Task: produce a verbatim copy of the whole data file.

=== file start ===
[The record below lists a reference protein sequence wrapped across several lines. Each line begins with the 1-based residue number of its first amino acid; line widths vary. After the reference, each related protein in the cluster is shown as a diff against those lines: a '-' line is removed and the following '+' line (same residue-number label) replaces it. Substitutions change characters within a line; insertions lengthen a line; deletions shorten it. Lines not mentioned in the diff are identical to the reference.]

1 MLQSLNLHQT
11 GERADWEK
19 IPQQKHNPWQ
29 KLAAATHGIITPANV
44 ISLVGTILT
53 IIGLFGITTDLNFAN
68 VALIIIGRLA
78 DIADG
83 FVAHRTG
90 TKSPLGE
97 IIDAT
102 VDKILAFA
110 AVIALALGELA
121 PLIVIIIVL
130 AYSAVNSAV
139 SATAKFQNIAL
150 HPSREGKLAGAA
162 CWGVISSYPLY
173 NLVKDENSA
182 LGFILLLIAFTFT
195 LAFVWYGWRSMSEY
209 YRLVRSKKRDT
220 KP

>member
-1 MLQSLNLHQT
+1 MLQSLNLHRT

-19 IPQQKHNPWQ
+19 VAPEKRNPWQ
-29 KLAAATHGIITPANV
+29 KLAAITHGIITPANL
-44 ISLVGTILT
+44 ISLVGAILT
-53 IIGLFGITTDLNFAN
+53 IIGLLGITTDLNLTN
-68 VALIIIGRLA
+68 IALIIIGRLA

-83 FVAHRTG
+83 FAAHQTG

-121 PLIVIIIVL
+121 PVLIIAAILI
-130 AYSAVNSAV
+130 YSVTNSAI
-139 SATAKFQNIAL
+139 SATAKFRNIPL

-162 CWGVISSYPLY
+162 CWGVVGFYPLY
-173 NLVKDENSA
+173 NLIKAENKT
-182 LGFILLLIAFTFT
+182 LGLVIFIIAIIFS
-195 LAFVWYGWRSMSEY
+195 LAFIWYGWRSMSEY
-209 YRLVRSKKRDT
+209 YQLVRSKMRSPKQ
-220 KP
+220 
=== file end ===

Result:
[The record below lists a reference protein sequence wrapped across several lines. Each line begins with the 1-based residue number of its first amino acid; line widths vary. After the reference, each related protein in the cluster is shown as a diff against those lines: a '-' line is removed and the following '+' line (same residue-number label) replaces it. Substitutions change characters within a line; insertions lengthen a line; deletions shorten it. Lines not mentioned in the diff are identical to the reference.]

1 MLQSLNLHQT
11 GERADWEK
19 IPQQKHNPWQ
29 KLAAATHGIITPANV
44 ISLVGTILT
53 IIGLFGITTDLNFAN
68 VALIIIGRLA
78 DIADG
83 FVAHRTG
90 TKSPLGE
97 IIDAT
102 VDKILAFA
110 AVIALALGELA
121 PLIVIIIVL
130 AYSAVNSAV
139 SATAKFQNIAL
150 HPSREGKLAGAA
162 CWGVISSYPLY
173 NLVKDENSA
182 LGFILLLIAFTFT
195 LAFVWYGWRSMSEY
209 YRLVRSKKRDT
220 KP

>member
-1 MLQSLNLHQT
+1 MLQSLNLHRT

-19 IPQQKHNPWQ
+19 VAPEKRNPWQ
-29 KLAAATHGIITPANV
+29 KLAAITHGIITPANL
-44 ISLVGTILT
+44 ISLVGAILT
-53 IIGLFGITTDLNFAN
+53 IIGLLGITTDLNLTN
-68 VALIIIGRLA
+68 IALIIIGRLA

-83 FVAHRTG
+83 FAAHQTG

-121 PLIVIIIVL
+121 PVLIIAAILI
-130 AYSAVNSAV
+130 YSVTNSAI
-139 SATAKFQNIAL
+139 SATAKFRNIPL

-162 CWGVISSYPLY
+162 CWGVVGFYPLY
-173 NLVKDENSA
+173 NLIKAENKT
-182 LGFILLLIAFTFT
+182 LGLVIFIIAIIFS
-195 LAFVWYGWRSMSEY
+195 LAFIWYGWRSMSEY
-209 YRLVRSKKRDT
+209 YQLVRSKMRSPKQ
-220 KP
+220 